A heady mix of punk rock

Last updated 05:00 14/06/2014
Good vibrations

GOOD VIBES: There are plenty of good vibes in Good Vibrations.

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PREVIEW: Directed by Lisa Barros D'Sa and Glenn Leyburn

Reviewed by Graeme Tuckett

Good Vibrations is set in Belfast in the heady years around the birth of punk rock. 

Pub DJ and record shop owner Terri Hooley had lived in the troubled city all his life. He loved his music, particularly the ska, reggae and rockabilly you'll find wherever there are people who want some wit and rebellion to go with their dancefloor grooves. 

Punk, Belfast and Hooley were made for each other. The music - at least temporarily - buried some religious divisions, and gave the much disaffected youth of the city a common cause. It mattered more to be anti-Tory than it did to be Catholic or Protestant, and punk was the rallying cry of the era. Hooley had the contacts, and just enough cash, to get the first and best of Belfast's homegrown punk bands into a studio, and then - crucially - onto the turntable of legendary BBC DJ John Peel.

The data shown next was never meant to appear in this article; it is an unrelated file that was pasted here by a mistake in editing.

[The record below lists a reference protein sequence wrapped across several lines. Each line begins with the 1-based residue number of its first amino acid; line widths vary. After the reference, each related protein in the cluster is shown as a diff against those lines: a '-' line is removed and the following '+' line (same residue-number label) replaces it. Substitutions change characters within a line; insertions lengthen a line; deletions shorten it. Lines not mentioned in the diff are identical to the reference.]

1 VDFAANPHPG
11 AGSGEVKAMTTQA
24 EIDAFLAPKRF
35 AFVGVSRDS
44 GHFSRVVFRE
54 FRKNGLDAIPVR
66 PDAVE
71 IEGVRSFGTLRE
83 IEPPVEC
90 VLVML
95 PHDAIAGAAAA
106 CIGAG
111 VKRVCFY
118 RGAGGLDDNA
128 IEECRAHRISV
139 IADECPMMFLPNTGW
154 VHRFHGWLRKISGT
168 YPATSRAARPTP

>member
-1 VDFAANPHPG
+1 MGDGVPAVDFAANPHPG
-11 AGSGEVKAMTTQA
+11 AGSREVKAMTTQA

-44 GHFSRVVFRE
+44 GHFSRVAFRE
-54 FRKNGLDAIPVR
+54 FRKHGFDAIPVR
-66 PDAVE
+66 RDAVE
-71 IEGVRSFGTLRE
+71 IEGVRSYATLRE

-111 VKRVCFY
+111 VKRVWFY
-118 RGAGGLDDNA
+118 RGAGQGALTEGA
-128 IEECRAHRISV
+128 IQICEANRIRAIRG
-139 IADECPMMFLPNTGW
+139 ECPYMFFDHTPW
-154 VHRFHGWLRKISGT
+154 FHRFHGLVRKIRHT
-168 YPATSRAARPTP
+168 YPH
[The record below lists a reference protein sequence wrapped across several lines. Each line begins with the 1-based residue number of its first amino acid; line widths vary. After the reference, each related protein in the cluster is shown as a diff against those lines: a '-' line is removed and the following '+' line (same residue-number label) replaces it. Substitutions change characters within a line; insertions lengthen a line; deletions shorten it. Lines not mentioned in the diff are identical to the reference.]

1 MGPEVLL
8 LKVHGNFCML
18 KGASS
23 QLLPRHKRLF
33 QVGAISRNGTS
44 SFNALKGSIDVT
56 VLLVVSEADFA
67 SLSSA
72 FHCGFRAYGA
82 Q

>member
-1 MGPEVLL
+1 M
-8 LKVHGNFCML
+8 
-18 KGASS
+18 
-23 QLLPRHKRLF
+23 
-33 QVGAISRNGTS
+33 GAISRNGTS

That Peel legitimised the whole Belfast scene by playing The Undertones' Teenage Kicks twice back to back on his show on the night of September 25, 1978 is now a touchstone of punk folklore. But the journey to that moment, via a poky record store, a few clapped out pubs, and a bunch of kids who knew more about firebombs and barricades than they did about Top of The Pops, is fascinating, deftly told, beautifully done.

Good Vibrations doesn't have the self-conscious cleverness of 24 Hour Party People, and it might not find that film's cross-over audience. But it is a raw, funny, bittersweet paean to tough times, small record shops and brilliant music. I cried my eyes out at least once. It won't be for everyone, but I adore this film.

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- The Dominion Post


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